Making Peace with Bariatric Surgery for Teens
The medical benefits of bariatric surgery for teens with severe obesity has become increasingly clear as trials such as the Teen-LABS study are providing more data on long-term outcomes. In Lancet Diabetes & Endocrinology this month, two more studies (here and here) provide evidence for long-term benefits.
But the more difficult hurdle is subjective resistance to this life-changing surgical care for teens. A rather pure expression of this resistance comes in online commentary. Here’s an example from “Clara,” posted on a bioethics news site:
NEVER should surgery be the answer for obesity. The same child (or adult) who cannot control his eating to lose weight will not be able to control his eating to keep from further damaging his body. Put the person on a Paleo diet and see how many pounds and inches he will be able to lose in a short amount of time, and then help him stay on this kind of diet as a lifestyle.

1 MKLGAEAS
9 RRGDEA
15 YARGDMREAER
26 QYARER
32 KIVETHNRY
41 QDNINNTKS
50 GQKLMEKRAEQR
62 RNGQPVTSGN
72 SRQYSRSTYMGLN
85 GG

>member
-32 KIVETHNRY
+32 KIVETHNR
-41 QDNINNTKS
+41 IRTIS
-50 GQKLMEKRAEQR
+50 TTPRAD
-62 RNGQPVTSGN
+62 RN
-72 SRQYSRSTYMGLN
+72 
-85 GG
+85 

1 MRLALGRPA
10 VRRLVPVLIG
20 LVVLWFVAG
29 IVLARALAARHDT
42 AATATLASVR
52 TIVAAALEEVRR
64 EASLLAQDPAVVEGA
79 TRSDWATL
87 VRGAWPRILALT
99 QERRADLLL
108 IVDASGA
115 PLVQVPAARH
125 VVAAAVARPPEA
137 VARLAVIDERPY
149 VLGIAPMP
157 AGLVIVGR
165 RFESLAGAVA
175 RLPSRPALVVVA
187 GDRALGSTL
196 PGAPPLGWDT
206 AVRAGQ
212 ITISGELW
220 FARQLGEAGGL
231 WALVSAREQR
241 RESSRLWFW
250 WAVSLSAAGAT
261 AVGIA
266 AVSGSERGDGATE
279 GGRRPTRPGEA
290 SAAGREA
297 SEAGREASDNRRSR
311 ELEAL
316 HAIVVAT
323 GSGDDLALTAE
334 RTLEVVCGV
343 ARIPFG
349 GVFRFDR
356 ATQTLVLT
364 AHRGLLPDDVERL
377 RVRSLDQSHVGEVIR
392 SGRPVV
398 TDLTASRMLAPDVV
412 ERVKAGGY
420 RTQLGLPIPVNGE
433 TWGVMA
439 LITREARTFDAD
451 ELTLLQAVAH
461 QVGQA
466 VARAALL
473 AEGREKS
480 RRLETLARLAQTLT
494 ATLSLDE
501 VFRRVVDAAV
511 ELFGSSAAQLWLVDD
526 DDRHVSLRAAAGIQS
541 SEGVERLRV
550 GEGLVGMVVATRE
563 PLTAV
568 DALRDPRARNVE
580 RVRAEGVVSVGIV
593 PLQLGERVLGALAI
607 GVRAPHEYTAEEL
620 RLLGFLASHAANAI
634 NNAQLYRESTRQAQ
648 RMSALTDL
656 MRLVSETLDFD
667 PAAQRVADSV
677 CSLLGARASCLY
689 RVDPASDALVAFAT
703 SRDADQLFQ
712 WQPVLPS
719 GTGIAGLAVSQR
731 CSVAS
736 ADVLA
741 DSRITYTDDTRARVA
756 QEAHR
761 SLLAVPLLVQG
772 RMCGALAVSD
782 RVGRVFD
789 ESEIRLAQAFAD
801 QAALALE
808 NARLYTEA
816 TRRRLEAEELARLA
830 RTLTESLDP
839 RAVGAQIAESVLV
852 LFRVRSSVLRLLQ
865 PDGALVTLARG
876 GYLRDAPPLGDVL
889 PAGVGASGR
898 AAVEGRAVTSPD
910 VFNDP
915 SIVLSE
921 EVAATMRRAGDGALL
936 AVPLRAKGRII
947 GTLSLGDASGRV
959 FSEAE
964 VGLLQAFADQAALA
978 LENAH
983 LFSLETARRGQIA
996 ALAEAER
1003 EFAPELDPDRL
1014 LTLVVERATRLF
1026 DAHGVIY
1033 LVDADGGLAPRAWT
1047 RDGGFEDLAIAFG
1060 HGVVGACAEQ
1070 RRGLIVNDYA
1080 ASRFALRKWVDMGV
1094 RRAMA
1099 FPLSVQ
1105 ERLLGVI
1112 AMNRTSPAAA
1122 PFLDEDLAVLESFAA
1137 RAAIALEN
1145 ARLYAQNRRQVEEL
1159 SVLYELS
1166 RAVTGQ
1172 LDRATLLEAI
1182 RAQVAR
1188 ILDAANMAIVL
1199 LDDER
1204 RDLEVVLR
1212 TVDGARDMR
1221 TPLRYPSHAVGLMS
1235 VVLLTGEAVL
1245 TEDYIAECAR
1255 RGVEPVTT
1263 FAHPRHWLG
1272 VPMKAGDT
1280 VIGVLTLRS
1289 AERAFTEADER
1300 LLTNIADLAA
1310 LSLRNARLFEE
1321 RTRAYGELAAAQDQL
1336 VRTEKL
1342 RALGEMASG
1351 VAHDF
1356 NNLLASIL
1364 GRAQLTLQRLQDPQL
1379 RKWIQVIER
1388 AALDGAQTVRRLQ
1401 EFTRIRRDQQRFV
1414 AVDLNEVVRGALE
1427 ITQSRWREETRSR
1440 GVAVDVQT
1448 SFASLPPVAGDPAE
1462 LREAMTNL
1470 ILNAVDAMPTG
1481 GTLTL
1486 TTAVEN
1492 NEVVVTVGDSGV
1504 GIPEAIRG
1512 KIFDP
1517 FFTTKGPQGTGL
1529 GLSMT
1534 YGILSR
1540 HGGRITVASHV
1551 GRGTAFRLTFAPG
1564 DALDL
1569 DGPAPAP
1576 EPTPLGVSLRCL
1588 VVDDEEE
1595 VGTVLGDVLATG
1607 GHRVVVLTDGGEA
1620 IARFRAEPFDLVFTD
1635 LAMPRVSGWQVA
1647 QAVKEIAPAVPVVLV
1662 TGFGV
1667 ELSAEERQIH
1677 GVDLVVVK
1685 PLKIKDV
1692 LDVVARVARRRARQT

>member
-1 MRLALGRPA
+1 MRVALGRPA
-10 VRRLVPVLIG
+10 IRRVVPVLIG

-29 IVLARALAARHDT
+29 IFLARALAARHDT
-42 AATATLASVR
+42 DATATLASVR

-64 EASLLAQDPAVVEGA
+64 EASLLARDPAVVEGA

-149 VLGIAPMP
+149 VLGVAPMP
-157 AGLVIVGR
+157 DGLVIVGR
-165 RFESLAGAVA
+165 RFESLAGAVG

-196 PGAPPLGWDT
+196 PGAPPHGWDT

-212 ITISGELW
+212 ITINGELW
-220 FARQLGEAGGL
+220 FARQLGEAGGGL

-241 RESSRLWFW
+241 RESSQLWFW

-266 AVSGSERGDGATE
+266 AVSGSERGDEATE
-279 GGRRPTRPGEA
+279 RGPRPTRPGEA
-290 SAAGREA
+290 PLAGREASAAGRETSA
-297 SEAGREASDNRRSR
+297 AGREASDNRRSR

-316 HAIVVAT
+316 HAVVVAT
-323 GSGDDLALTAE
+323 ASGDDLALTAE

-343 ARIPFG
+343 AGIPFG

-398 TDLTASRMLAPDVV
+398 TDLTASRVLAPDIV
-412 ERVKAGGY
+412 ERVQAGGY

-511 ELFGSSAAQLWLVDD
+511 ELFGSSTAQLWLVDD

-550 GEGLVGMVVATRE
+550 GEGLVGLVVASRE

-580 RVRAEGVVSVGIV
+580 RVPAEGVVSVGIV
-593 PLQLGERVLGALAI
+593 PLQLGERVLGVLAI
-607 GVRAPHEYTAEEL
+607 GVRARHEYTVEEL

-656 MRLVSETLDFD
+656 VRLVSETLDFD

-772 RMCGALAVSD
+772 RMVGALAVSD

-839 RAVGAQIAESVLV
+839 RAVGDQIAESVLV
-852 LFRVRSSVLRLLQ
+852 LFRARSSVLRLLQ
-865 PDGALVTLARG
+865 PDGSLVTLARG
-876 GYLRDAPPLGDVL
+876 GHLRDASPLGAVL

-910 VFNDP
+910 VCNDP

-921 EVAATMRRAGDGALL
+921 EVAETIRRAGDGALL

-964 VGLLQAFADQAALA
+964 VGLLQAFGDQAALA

Access to Care
With such flawed thinking in the background, health plans have an easy time stalling or denying coverage for adolescents who need this surgery. Lengthy negotiations result in years of delays, while the complications of severe obesity become more entrenched. In a glaring example, Kirk Reichard of the Nemours children’s hospital tells the New York Times that Delaware Medicaid has denied coverage for all but one adolescent who has ever needed the procedure. Thomas Inge and colleagues documented these issues with a paper they published in Obesity.
Gaining access to care is not the only difficulty.
Having faced so many difficulties with severe obesity, it’s easy to expect that surgery will solve more problems than it actually can. Tiffany Hunter, who had surgery when she was 15, explained to the New York Times:
Being overweight, you think being skinny will solve all your problems. It doesn’t. It makes new problems that you don’t know how to deal with. You think everyone will immediately like you because of how you look on the outside.
Getting through adolescence is hard. But it can seem impossibly hard with the added burden of obesity. Slowly but surely, we must come to terms with providing good, evidence-based care for children with severe obesity.
For thoughtful reporting on bariatric surgery for teens in the New York Times, click here.
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February 26, 2017